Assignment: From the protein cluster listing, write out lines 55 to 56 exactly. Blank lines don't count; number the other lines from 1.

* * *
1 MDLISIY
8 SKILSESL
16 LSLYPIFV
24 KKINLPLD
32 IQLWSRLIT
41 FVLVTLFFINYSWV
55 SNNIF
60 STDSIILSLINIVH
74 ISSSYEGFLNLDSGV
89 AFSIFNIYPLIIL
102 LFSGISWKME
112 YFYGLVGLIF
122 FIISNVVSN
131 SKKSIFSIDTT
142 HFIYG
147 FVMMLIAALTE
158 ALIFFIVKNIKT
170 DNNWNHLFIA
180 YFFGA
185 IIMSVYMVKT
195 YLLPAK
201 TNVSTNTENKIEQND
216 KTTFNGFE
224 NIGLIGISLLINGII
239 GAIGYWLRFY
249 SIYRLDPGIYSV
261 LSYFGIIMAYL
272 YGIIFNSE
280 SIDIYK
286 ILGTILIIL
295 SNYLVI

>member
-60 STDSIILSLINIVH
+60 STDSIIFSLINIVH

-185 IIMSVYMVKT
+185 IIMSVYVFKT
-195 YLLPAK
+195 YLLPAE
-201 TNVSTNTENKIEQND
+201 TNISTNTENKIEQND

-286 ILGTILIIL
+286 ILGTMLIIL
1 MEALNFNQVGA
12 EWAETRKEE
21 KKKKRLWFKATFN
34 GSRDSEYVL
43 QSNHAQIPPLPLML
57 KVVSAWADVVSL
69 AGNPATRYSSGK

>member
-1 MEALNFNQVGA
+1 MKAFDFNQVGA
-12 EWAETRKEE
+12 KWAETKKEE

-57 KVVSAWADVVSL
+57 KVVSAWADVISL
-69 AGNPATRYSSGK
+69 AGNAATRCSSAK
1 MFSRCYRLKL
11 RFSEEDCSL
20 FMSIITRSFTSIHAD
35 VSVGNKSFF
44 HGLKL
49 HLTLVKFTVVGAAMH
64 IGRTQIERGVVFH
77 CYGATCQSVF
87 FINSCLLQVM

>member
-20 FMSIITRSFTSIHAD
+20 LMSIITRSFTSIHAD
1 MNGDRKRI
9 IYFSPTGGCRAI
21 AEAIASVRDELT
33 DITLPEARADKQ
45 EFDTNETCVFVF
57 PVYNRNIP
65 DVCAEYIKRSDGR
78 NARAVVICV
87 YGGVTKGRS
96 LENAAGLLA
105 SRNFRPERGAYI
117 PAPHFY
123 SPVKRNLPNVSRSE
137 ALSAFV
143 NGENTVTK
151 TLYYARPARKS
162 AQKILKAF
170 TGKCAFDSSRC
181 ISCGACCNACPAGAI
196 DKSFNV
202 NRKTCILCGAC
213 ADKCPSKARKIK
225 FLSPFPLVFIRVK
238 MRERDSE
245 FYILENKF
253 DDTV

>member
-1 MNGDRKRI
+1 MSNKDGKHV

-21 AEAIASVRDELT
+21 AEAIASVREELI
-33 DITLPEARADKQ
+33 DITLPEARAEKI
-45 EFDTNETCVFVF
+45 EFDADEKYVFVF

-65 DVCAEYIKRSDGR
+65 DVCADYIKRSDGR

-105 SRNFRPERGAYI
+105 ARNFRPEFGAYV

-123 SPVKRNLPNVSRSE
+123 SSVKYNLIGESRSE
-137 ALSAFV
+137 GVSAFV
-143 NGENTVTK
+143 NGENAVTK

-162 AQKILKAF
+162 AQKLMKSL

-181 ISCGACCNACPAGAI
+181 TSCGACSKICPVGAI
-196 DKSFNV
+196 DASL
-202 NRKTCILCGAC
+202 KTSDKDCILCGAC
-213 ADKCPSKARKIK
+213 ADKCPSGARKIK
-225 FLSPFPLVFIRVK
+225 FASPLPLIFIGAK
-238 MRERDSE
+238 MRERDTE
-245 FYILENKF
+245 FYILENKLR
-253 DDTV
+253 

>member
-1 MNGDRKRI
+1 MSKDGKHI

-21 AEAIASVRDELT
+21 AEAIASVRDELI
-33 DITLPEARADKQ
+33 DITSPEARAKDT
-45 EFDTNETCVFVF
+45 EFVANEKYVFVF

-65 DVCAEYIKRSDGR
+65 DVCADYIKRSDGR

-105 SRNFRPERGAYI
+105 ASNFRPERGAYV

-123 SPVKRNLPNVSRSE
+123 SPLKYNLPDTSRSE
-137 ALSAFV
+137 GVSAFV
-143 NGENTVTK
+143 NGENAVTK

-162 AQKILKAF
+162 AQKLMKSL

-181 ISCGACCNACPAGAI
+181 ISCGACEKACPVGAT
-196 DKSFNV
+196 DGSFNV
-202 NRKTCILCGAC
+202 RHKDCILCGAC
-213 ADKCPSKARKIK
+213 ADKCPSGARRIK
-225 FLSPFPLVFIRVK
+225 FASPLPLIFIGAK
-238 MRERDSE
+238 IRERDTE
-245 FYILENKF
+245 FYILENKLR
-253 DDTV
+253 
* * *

-57 KVVSAWADVVSL
+57 KVVSAWADVISL